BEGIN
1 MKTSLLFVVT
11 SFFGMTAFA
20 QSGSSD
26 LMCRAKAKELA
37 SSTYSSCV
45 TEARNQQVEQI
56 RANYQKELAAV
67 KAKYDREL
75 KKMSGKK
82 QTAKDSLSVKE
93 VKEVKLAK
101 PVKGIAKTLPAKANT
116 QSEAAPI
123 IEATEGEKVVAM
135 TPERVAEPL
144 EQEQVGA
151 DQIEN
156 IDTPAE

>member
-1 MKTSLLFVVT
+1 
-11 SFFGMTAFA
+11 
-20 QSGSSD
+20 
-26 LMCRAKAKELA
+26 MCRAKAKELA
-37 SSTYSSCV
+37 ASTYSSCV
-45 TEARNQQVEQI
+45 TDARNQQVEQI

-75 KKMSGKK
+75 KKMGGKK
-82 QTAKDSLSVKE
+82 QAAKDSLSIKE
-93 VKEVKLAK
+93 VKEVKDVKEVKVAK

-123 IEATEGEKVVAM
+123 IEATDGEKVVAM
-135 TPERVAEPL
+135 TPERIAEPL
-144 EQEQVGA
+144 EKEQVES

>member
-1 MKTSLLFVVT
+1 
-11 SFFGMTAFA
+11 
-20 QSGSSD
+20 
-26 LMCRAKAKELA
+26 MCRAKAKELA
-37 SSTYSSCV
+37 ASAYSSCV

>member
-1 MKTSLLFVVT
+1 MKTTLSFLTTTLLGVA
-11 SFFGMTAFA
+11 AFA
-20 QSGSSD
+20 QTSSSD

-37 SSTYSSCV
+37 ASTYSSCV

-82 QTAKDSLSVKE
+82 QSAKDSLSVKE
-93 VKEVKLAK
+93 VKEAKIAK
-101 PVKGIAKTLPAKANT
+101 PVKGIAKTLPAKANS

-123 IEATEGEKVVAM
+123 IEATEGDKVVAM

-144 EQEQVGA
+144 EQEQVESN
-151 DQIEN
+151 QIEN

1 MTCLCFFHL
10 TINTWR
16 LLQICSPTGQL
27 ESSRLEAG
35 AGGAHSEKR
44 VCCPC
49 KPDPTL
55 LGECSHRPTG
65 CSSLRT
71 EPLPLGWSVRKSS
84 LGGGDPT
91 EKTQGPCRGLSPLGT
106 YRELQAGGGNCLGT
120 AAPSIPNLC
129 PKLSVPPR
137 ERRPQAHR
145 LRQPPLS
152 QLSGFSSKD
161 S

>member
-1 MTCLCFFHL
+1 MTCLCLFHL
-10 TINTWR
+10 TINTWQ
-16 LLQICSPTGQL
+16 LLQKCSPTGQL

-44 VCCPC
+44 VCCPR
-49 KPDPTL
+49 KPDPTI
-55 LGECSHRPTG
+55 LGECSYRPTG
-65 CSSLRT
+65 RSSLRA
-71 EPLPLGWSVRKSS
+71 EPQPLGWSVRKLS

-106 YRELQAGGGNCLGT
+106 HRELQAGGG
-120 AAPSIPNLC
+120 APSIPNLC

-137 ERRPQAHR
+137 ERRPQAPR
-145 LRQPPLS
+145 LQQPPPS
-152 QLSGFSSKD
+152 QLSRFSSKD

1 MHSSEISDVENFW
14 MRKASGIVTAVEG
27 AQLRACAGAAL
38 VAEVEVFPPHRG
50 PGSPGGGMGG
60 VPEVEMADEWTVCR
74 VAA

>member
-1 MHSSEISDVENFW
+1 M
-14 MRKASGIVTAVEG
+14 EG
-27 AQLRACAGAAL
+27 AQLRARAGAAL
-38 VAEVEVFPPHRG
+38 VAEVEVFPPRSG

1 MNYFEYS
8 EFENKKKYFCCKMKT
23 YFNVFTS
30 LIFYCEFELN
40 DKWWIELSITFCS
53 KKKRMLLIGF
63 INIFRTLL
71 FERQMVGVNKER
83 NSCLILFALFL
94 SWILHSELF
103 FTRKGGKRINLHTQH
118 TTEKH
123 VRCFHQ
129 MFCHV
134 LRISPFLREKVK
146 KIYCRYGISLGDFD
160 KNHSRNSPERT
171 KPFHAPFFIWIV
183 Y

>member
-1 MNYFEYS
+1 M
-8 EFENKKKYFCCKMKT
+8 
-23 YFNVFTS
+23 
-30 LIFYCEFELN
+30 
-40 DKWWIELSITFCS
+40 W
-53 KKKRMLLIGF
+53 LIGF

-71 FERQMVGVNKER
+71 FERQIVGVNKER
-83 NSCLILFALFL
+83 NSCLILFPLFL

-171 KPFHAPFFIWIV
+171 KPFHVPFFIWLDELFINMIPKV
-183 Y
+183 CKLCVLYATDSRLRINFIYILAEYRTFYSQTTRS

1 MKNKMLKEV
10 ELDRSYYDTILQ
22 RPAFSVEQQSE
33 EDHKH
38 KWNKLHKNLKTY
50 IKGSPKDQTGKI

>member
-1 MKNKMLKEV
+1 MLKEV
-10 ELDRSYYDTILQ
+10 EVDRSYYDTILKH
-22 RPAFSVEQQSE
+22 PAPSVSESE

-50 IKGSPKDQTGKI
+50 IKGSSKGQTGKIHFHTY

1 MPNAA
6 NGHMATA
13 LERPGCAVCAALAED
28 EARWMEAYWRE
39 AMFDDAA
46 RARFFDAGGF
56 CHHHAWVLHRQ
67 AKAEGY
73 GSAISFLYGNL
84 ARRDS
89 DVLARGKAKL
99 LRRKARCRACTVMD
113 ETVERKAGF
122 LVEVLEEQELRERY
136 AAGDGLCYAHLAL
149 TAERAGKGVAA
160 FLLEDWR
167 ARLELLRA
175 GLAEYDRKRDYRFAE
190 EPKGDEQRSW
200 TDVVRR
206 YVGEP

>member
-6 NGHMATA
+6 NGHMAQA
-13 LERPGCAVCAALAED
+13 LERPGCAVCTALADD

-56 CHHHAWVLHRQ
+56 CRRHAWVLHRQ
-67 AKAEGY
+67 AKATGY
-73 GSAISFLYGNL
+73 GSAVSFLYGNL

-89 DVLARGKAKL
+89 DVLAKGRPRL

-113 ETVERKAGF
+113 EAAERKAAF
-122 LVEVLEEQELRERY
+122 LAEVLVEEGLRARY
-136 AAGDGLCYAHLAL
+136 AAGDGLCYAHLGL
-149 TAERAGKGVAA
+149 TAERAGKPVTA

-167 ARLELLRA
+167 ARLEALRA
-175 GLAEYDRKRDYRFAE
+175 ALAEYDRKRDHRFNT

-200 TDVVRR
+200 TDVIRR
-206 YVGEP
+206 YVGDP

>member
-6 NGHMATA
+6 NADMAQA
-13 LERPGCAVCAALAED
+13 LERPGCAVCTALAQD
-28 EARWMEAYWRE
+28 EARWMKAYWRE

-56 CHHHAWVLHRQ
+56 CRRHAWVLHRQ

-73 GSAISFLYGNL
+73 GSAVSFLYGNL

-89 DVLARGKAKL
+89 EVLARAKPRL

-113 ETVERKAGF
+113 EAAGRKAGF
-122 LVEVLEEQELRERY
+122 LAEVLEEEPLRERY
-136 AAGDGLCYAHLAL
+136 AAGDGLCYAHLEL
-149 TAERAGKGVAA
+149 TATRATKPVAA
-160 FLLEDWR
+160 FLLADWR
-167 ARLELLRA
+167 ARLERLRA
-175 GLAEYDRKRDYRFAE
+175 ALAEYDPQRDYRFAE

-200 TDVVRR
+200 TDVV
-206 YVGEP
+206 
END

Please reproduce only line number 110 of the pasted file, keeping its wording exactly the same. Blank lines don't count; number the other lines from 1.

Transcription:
-71 EPLPLGWSVRKSS